In an article he wrote for the IOD Magazine, Darren McDowell, Partner at Harbinson Mulholland, shares his thoughts on the tensions that may exist between millennials born since 1980 and the generations before them.
In 1964 Bob Dylan released “the Times they are a changin’”. Dylan provided a soundtrack to express the generational tensions between the baby boomers and their parents. It’s more than 50 years since this date and the lyrics are just as applicable to current tensions between the millennials born since 1980 and the generations before them. This tension is of particular note in the context of family businesses which play a critical role in our local economy. This was highlighted to me again through Harbinson Mulholland’s involvement with the Ulster University Business School in compiling a list of the top 100 owner managed and family businesses in Northern Ireland. It will come as no surprise that more than 70% of these companies are family owned.
So how does such generational tension manifest in today’s family business? There are two ways to look at it. Firstly, there are the traditional issues that emerge when the current owners pass control to the next generation. Common themes here are: who do we put in charge and how do we make the transition painless in terms of our family and our business? The second perspective is more in tune with the title of this article – Children of the revolution.
The millennial generation coming through now will be largely unaware of the technological revolution they grew up in. The workplace of today has changed dramatically from when their parents were starting out. Computers in the workplace, paperless transactions, remote working and social media are now more standard than novel. With competitive advantage today often derived from technology the appetite of millennials to embrace the new can create tension if current owners are reluctant. The challenge here is not always about succession, it may be that a family business needs to attract tech savvy millennials into the business to ensure it can keep pace with the competition. This can also throw up challenges around culture – the millennial generation expect a less rigid corporate structure which allows them to feel that their work is valued. So how can family businesses meet the needs of this generation?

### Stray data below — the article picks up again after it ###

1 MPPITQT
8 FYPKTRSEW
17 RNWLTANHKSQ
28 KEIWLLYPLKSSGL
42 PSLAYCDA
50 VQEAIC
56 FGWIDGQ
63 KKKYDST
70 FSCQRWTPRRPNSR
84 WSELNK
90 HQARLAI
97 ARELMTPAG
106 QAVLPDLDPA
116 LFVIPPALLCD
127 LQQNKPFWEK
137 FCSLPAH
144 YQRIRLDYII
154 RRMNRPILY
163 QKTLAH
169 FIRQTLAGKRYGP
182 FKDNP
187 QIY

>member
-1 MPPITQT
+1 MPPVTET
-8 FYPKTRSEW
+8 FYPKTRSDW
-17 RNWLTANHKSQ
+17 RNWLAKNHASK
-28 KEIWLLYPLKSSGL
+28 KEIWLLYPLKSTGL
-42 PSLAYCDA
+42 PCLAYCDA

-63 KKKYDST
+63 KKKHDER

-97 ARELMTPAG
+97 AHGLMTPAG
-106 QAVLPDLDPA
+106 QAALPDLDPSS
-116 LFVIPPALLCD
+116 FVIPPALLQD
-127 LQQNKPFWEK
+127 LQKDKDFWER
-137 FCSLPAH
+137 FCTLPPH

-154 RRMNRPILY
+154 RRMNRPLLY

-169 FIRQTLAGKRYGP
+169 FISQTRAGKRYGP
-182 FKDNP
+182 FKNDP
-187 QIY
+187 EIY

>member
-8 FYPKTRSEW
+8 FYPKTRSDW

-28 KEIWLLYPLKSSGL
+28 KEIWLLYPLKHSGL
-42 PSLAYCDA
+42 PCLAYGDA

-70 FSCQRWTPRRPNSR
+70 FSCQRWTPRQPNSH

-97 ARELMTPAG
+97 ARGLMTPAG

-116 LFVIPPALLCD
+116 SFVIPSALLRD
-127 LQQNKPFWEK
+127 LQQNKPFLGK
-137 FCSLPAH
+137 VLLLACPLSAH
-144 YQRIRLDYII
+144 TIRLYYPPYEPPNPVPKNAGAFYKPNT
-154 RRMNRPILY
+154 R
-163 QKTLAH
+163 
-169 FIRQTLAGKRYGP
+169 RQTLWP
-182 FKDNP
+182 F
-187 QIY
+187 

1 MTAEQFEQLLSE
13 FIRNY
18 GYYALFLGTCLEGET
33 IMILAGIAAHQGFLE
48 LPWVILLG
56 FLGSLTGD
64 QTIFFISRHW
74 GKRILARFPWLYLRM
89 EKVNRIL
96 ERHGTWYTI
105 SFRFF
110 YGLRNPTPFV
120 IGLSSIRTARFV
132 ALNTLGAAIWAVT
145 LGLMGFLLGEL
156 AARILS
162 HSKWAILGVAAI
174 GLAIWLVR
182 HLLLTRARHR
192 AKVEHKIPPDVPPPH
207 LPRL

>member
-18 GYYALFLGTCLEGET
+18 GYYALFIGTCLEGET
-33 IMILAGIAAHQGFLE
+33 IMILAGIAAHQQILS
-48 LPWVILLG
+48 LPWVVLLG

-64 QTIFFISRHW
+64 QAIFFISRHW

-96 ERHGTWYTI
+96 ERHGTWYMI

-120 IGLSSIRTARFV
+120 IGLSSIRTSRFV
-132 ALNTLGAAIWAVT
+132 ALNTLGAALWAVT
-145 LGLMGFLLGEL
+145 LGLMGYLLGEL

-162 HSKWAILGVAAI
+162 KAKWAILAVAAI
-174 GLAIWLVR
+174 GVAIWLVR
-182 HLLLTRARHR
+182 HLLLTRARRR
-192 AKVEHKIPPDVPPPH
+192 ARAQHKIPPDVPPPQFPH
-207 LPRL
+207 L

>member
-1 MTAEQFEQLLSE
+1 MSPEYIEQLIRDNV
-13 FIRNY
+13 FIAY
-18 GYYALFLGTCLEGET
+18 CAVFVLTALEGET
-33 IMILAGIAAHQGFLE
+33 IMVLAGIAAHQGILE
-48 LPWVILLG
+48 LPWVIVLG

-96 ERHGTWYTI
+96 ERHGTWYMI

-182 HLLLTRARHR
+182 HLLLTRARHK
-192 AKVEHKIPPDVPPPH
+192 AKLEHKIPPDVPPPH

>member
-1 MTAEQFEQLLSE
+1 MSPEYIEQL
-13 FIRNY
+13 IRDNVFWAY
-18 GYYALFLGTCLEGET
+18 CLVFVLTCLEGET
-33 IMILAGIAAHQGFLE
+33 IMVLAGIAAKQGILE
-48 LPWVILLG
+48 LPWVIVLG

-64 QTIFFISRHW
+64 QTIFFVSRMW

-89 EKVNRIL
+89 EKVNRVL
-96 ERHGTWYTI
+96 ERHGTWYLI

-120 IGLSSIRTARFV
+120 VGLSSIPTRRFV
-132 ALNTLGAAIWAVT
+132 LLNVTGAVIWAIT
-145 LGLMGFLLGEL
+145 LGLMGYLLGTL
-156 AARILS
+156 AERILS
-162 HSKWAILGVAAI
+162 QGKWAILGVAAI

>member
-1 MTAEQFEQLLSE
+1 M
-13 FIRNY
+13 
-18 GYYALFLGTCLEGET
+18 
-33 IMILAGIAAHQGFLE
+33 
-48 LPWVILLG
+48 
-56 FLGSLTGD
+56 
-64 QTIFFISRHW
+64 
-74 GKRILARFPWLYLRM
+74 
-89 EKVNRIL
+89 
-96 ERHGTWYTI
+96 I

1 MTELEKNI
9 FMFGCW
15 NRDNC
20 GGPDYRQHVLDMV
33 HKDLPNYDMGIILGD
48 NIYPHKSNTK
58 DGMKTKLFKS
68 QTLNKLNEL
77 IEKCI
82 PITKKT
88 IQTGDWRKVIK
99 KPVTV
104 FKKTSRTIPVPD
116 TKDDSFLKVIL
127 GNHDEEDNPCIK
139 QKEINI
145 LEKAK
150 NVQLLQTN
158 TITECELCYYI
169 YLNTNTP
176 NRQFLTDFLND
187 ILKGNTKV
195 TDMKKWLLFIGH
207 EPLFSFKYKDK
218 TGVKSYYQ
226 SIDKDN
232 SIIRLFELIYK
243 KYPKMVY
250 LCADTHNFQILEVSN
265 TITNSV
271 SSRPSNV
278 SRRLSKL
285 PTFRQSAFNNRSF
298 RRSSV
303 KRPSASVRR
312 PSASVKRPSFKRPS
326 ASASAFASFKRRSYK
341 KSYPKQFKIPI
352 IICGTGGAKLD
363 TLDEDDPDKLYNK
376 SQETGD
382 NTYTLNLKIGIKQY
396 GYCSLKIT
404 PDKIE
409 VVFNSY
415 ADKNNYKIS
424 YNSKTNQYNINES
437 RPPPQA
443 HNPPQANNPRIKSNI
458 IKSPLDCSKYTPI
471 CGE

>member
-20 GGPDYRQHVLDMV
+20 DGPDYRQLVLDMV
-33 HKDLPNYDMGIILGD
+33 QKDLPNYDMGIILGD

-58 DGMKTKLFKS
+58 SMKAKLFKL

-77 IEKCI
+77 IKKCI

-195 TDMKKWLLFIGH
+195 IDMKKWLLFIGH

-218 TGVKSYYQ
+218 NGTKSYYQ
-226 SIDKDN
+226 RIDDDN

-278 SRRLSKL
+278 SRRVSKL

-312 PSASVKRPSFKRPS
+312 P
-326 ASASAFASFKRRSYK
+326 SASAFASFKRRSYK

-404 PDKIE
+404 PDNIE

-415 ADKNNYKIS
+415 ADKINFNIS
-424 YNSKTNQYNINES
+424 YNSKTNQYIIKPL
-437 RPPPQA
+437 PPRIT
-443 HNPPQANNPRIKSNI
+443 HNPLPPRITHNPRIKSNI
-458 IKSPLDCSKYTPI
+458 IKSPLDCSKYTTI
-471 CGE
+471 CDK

On the whole I think that family businesses are uniquely placed to meet this challenge. They are often free of the rigid corporate structure that frustrates the millennials. Valuing the customer, valuing the employee, and doing a job well are all strong themes in a family business. Family businesses do not require mission statements to highlight this ethos as it is already evident in the actions of all of their people. But dealing with the issues noted in this article do happen and are best resolved with advice and support that is respectful of the family environment.
Through our experience of working with family business we have come to recognise the value of family businesses coming together to share their experiences. So to help answer some of the questions posed in this article and give family businesses this chance to come together we have created the NI Family Business Forum. The forum will be a hub for family firms to connect with each other and share ideas and experiences. The first forum: “The Generation Game – does your family have a 100 year plan?” is taking place on Wednesday 18th of May in the Ramada Plaza, Shaw’s Bridge, Belfast. Learn more at www.nifamilybusinessforum.com.
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